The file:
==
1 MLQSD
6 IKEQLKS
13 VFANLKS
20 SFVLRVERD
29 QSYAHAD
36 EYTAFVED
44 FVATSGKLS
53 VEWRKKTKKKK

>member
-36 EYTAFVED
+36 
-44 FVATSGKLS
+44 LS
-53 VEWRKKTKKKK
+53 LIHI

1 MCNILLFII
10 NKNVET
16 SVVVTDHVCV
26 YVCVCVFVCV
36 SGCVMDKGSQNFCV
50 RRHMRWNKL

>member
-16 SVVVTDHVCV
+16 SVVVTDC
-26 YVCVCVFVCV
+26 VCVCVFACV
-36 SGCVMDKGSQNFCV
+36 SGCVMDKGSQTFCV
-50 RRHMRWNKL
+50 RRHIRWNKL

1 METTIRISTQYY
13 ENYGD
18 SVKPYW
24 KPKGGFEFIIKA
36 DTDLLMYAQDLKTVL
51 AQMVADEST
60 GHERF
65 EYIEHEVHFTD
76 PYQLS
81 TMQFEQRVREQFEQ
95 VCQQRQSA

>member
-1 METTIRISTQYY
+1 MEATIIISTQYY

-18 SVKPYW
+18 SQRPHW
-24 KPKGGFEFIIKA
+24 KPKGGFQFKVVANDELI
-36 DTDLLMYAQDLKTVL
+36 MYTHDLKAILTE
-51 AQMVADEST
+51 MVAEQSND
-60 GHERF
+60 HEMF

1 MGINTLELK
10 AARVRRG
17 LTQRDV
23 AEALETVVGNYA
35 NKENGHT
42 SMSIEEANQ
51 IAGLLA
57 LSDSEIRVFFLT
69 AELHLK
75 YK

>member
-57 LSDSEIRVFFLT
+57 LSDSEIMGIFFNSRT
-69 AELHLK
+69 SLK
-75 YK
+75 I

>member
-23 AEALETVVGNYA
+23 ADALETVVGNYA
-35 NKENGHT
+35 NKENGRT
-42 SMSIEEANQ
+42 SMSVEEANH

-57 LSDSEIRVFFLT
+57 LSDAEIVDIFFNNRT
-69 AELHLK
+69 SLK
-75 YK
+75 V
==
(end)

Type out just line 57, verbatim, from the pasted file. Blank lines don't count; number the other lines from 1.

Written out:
17 LTQRDV